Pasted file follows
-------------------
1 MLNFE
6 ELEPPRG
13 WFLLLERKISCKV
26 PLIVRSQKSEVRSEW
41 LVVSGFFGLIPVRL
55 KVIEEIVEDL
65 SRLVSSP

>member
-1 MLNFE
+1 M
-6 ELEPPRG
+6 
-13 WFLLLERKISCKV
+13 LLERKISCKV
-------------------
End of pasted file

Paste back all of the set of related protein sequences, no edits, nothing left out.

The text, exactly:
1 MLNFE
6 ELEPPRG
13 WFLLLERKISCKV
26 PLIVRSQKSEVRSEW
41 LVVSGFFGLIPVRL
55 KVIEEIVEDL
65 SRLVSSP

>member
-1 MLNFE
+1 M
-6 ELEPPRG
+6 
-13 WFLLLERKISCKV
+13 LLERKISCKV